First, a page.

“With titles like “Radox” or “Astat”, one might expect clicks and cuts, but not so. Rather, he deploys contact mics, feedback, and distortion to create what he says is using a sample and acoustic footage as a trigger for more abstract forms. Whar comes out, however, is rumbling Tesco-style power-electronics crunch, enough to overwhelm the frequency response of any speaker system, with some other tapes buried underneath. Fans of tectonic-level Japanese noise such as MSBR or Aube, or European brutality such as Atrax Morgue or Con-Dom. will probably relate.”

Manny Theiner, Grooves, USA

“Ignaz Schick is a new star on the front of noise and electronics. The starting point is a concrete sound recording, say people running down the street, which are transformed by the usual blend of electronics of all kind. The four pieces reminded me of Gert-Jan Prins or Radboud Mens (when he plays as Hyware). Loopy deep bass end sound, highly distorted sound. Merzbow with a more looped character.”

Frans de Waard, Vital Weekly, The Netherlands

Recording TABIT on his own six months previously, Schick sounds livelier. Cautioning in a sleeve note against “prolonged or repeated listening” due to “extreme frequencies”, this seemed to mean that he’s added sampled radio broadcasts and a more constant sound field to his explorations.
Again moving between buzzes, rumbles, squishes, static and loops, the high frequencies means that the sounds are at times earsplitting, but altogether more audible than what came out of his duet with Neumann. With the crinkle of electronic static a constant leitmotif, he produces what could be likened to a jackhammer in steady use, a car driving off, rocket ship exploration of the cosmos and even a dentist’s drill. Radio programming can also be perceived, but it’s sometimes so indistinct that you may be tempted to try to fine-tune the station.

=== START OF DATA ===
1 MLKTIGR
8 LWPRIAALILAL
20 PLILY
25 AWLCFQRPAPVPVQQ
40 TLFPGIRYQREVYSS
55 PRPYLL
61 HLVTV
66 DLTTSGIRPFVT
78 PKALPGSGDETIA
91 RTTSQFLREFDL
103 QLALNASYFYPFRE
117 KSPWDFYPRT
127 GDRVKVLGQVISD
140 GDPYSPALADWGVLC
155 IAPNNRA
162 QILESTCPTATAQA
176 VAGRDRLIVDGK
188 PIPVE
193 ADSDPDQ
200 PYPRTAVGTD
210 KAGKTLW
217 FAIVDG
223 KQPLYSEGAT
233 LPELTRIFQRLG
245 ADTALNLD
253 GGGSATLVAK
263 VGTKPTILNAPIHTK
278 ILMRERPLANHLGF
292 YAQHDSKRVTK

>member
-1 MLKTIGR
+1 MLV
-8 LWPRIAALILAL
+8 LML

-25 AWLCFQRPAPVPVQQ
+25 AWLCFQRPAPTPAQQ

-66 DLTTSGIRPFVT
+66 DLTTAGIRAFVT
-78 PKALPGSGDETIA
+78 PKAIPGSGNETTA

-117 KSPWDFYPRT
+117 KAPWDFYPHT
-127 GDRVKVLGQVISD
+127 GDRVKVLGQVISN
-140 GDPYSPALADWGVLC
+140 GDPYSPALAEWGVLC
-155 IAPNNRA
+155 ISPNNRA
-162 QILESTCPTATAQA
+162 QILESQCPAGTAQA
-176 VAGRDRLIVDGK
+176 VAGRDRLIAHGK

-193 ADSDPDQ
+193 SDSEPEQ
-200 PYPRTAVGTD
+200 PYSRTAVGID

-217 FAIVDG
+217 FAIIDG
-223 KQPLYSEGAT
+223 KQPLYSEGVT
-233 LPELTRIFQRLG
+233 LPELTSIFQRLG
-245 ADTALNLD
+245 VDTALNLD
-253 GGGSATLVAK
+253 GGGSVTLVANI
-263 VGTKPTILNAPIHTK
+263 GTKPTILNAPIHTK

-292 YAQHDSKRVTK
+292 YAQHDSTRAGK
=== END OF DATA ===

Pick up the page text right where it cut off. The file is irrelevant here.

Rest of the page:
Ken Waxman, Jazz Weekly, USA

“Ignaz Schick im elektronischen Alleingang ist auf dem gleichen Label zu finden mit TABIT (zarek 02). Im Unterschied zu vielen anderen Noise-Künstlern ist bei Schick ein gestalterischer Wille deutlich zu spüren. Auf zwei Ebenen übereinandergeschichtet werden Geräuschverläufe aus Stimmen und einem intensiven Wummern angestoßen und ausbalanciert. In diese vibrierende Folie kratzt Schick impulsive Interpunktionen und manipuliert gleichzeitig das wummernde Dauerprasseln wie ein Theremin. Im zweiten Anlauf schält sich aus feinen Knisterloops erneut ein vibrierender Dauerpuls, der einem Wechselspiel aus motorischem Verlauf und gezielten Eingriffen unterworfen wird. Schick ringt mit dem Noise, zwingt ihn quasi manuell in Form, er bringt – anders und doch in diesem Punkt vergleichbar mit Frans de Waard – physische und tachistische und damit improvisatorische Elemente ins Spiel. Wenn ich dann Titel wie ‘Tabit’, ‘Radox’, ‘Rem’ oder ‘Astat’, Titel, wie sie auch unter Bildern von Emil Schumacher stehen kšnnten, betrachte, drängt sich der Gedanke geradezu auf, in Ignaz Schick eien Mann des elektronischen Informel zu erkennen.”